A few weeks ago, AHA Today interviewed Celeste Sharpe, a graduate from George Mason University, who’s produced, what is probably, the first born-digital dissertation in the discipline of history. When asked about her future publication plans, Sharpe responded: “While the dissertation-as-proto monograph pipeline is well established, there isn’t something similar for digital projects.” In fact, creators of digital projects often face significant barriers to publishing in traditional scholarly outlets. Many digital projects don’t work as journal articles or books. Interactive and multimedia elements do not translate well to the printed page, and projects that have nonlinear narrative structures or modes of argumentation often don’t fit the expectations of the discipline.
Can history accommodate modes of review and publication that would provide greater flexibility and enable nontraditional research outputs to flourish? Stephen Robertson, Lincoln Mullen, and their colleagues at the Roy Rosenzweig Center for History and New Media (RRCHNM) think so, and have created a conference and associated digital publication to explore this proposition. Current Research in Digital History (CRDH) will be hosted annually at the RRCHNM, with the first one on March 17, 2018.
In fields like bioinformatics, where researchers advance scholarship by developing new datamining algorithms, a journal article describing the work is often what’s cited and listed on a CV, not the algorithm itself. Likewise, in computer science, publications like the Journal of Open Research Software publish “metapapers” that describe the software. In still other disciplines, peer reviewed conference proceedings play an important function in presenting research in progress to colleagues within and outside the field. In these fields, publication is incremental, with short articles providing progress reports or preliminary findings. In history, we expect far more complete ideas and research before publication.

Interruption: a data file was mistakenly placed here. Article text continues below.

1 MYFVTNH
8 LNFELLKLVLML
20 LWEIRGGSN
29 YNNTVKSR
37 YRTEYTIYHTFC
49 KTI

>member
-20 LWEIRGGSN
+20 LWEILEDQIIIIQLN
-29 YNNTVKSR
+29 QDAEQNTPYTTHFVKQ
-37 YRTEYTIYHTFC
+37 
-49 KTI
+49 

Allowing work in progress to be part of the scholarly conversation will expand the possibility for who is able to contribute to the discipline. The CRDH digital conference proceedings—which will include articles that focus on arguments being put forward rather than project descriptions—will be peer reviewed by members of the program committee. During the conference sessions, commentators will provide further feedback, and scholars will be able to revise their articles before the digital publication is released. Given the dearth of avenues for serious peer review and citation of digital history, this publication will fill a void in our field.
Each annual conference and volume will have some panels that are connected to a historical theme or subject, and that encourage interaction between scholars in a field working with both digital and non-digital media. In 2018, one third of the sessions will focus on the theme of the history of slavery; the rest will be open to any topic or time period. Proposals for the conference are due by the end of September, so be sure to contact the organizers soon if you are interested in participating.
Our discipline needs more thoughtful and directed innovation. Community building efforts like these that promote interaction between digital scholars and the wider discipline help put digital history in conversation with related scholarship, pluralize the way we think about publishing, and provide a vital avenue for peer reviewing digital projects.